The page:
The magic system was so fun to read about. I loved how different people in the book could draw power from different places depending on the magic they use. The fight scenes in this book were awesome! Nothing like some swashbuckling pirates with their swords and muskets battling it out on deck.
The only thing I would have changed with this book would have been the addition on a map. There is a lot of traveling around by land and sea, and I think a map would have helped me get my bearings in the world a bit better.

I don’t want to say too much more about this book, because it’s not a very long and I don’t want to ruin it for you. I really hope that you give it a read though. It is brilliant fantasy and definitely worth the read.

commission,The Assassin's Curse by may12324

I found this picture on pinterest and it is the perfect image I had for the characters. The link to the original image is –

Book Club Review – Out of the Easy by Ruta Sepetys.


It’s 1950, and as the French Quarter of New Orleans simmers with secrets, seventeen-year-old Josie Moraine is silently stirring a pot of her own. Known among locals as the daughter of a brothel prostitute, Josie wants more out of life than the Big Easy has to offer.

She devises a plan to get out, but a mysterious death in the Quarter leaves Josie tangled in an investigation that will challenge her allegiance to her mother, her conscience, and Willie Woodley, the brusque madam on Conti Street. Josie is caught between the dream of an elite college and a clandestine underworld. New Orleans lures her in her quest for truth, dangling temptation at every turn, and escalating to the ultimate test.


Author – Kiera.

It was my choice of book this month, and I have had my eye on this book for a while. At first I was a bit hesitant to pick it, as there are mixed opinions on Historical Fiction throughout our group. I had even decided on a different book. After a few firm words from Laura I decided that I was going with this one, and that was that! I’m glad I did, because part of the reason we all wanted to be part of a book club was to discover things we may not have found on our own.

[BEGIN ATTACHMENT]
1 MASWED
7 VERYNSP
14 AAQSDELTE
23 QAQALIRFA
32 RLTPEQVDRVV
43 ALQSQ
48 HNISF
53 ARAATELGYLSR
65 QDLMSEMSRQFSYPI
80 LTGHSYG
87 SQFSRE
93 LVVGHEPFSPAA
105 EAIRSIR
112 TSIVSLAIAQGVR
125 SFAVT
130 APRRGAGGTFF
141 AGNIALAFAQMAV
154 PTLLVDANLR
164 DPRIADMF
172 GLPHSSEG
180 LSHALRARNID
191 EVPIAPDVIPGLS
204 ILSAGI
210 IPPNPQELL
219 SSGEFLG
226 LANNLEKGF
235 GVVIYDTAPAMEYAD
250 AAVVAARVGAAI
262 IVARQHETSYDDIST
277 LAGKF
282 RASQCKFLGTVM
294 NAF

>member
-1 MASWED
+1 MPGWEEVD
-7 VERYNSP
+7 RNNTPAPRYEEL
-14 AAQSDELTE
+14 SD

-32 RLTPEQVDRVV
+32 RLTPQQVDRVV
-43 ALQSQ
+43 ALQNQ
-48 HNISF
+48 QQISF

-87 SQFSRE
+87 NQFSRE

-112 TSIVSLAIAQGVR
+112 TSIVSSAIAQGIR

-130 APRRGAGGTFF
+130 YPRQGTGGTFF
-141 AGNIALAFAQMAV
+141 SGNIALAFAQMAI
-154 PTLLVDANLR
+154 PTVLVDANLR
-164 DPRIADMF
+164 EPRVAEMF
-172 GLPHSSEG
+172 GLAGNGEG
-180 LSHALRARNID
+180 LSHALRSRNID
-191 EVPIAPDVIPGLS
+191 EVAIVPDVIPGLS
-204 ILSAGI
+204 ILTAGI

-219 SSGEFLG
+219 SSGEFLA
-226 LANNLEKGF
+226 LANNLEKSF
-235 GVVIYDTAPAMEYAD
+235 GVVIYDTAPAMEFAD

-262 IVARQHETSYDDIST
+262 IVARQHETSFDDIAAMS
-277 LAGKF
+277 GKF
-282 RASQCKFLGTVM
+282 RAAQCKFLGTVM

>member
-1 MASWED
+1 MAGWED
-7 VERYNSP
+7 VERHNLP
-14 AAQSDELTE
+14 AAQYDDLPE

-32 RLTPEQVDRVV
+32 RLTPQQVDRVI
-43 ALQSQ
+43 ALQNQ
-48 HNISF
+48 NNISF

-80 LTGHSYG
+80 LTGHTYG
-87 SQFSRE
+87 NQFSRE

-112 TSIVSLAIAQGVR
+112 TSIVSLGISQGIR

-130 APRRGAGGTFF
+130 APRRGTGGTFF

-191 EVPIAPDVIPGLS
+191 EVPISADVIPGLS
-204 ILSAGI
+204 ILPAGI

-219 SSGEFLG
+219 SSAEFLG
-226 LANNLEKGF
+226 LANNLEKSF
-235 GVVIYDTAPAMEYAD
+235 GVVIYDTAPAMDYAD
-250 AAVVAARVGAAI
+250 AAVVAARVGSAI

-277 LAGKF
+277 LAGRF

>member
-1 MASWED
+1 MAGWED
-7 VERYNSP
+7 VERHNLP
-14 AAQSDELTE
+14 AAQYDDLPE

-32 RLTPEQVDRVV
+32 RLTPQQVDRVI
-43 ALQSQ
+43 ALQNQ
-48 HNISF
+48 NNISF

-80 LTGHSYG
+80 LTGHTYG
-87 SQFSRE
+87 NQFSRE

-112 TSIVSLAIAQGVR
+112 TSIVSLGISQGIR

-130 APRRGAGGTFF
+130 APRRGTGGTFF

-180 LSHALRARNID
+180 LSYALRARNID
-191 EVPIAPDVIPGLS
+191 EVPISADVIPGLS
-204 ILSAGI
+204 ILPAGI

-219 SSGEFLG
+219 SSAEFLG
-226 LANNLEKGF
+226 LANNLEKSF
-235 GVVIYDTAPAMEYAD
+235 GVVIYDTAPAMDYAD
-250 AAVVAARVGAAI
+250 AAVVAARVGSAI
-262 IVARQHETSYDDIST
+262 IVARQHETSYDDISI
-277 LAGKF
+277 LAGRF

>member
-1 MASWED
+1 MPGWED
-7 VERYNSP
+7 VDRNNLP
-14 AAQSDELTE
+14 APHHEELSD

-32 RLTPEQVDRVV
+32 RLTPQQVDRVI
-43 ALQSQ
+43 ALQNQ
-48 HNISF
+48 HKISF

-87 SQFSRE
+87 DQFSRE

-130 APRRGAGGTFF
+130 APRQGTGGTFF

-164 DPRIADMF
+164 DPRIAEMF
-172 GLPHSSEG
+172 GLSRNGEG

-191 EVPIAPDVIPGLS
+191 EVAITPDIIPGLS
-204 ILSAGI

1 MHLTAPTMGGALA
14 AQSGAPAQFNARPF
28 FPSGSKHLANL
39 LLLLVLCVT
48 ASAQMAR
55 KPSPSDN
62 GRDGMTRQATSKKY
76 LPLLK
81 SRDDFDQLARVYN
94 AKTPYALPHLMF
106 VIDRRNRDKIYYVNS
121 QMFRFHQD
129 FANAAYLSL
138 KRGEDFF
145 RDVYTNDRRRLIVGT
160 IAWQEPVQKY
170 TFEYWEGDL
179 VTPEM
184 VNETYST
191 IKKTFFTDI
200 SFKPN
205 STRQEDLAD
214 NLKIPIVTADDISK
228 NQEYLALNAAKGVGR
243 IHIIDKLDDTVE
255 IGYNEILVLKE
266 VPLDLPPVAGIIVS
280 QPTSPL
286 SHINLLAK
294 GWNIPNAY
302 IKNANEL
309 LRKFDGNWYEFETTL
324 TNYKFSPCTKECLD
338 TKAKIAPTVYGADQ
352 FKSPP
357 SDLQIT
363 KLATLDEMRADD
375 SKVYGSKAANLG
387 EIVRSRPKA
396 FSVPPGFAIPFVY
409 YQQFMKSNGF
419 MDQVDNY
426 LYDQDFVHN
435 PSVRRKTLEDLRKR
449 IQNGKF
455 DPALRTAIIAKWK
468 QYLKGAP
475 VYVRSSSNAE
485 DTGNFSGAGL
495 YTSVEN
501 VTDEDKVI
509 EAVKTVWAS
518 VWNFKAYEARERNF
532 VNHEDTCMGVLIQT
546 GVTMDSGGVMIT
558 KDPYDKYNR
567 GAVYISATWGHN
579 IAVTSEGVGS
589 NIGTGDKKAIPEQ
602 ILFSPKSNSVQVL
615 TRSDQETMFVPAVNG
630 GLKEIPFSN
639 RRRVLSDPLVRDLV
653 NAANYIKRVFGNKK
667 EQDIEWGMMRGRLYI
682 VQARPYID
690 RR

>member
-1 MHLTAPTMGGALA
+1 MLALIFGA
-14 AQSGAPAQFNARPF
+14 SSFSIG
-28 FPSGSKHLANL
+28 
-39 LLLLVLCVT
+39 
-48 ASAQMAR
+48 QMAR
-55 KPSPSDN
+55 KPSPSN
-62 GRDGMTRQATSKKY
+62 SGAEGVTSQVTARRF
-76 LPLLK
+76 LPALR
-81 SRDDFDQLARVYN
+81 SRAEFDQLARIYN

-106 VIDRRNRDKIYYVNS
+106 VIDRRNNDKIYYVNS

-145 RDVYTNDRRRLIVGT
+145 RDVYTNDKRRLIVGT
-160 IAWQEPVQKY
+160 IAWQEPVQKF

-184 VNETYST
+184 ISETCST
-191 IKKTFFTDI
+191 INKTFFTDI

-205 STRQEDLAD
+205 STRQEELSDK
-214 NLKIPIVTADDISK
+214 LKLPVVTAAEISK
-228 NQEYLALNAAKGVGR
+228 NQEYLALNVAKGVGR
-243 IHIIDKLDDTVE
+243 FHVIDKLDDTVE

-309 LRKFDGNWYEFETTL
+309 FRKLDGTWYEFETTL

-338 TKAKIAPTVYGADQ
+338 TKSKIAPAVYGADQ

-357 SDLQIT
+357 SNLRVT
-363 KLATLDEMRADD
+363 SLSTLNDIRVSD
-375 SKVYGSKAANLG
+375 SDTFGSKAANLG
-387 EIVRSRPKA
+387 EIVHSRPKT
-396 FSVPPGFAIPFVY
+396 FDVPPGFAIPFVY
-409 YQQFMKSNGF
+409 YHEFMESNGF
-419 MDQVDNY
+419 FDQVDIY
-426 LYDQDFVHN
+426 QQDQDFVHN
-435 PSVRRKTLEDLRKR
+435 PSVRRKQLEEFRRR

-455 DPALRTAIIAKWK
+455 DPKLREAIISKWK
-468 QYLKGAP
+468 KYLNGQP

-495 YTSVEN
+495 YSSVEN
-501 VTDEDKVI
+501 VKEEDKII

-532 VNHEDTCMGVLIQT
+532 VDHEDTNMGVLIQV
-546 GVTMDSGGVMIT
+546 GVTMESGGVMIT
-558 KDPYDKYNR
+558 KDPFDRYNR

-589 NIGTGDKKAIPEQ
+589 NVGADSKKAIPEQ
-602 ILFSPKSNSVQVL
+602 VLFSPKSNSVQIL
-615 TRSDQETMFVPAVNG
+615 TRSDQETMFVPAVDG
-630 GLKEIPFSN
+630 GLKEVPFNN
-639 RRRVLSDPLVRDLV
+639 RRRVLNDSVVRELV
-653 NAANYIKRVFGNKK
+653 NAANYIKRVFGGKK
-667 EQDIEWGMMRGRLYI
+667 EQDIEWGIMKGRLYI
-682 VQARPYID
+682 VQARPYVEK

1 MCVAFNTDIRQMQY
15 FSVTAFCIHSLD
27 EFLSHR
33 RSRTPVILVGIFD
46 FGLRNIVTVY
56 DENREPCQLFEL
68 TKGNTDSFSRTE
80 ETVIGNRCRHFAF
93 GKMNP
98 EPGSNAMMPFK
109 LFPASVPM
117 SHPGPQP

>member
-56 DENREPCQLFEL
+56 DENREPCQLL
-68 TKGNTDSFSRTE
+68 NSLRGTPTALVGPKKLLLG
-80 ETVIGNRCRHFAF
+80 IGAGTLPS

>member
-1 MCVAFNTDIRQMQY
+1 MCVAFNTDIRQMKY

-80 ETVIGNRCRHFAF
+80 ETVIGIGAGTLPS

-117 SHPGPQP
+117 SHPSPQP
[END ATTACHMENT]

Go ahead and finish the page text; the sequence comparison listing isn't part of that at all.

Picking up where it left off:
It is a very character driven story, and that was fine by me as each and every character stirred up some kind of emotion. Josie Moraine is our main protagonist, and she is clever, independent, street smart and bookish. She hasn’t had the easiest childhood being the daughter of a prostitute, but because of this she is determined to make a better life for herself.  I loved the relationship between Jo and Willie. You could tell that no matter how frosty she may seem she really loves Jo, and there is something very heart warming about their interactions. Willie was probably my favourite character in the book, she gave her respect to everyone and demanded respect from everyone in return. Her story really was one of making the best out of what you have, and she passed that lesson on to Jo. Along with the loveable characters there are a good few to hate in this book too.

I liked the murder mystery aspect of the story. It was a good old fashion ‘who done it’ type of affair, and 1950’s New Orleans was the perfect setting for it! I found this book to be so atmospheric it was almost like I wasn’t just reading it, but I was there watching everything happen, and that is because of Ruta Sepetys’ amazing writing.


Author – Hazel

Historical fiction was one of the few genres that just didn’t appeal to me. I think that because of my poor history GCSE class at secondary school, whenever someone uttered the words ‘Historical Fiction’, I immediately thought of war stories, most predominantly author World War I and II. That class burned away any type of interest or passion I could have had or developed and ever since then I’ve steered clear of anything historical. That being said I absolutely loved this book and it has re-ignited some interest in the genre. This story gave me lots of feels. Sadness, frustration, anger, love! It had some really lovely heartwarming moments that made me feel all warm and smiley and it had some laugh out loud moments; Willie was very funny. It had some moments where I felt so frustrated and angry, not at the story but at some of the characters – I wanted to beat poor Josie’s mother with a stick and chop off John Lockwell’s dirty hands!

The story was beautifully written and paced; there was a mystery and a romance – two of my favourite things in a novel. The characters were all well developed, whether they were prominent in the story or just background ones. My favourites were Willie – she had a sharp tongue and she was tough but she really loved and cared for Josie; Cokie – he sort of adopted Josie as a big brother type, he took care of her and was just a genuinely nice guy; and of course there’s Jesse. I’m always drawn to the bad boy or the loveable rogue, and Jessie was that guy, stunningly handsome, charismatic and good with his hands, what more could you ask for 😉


Author – Antonia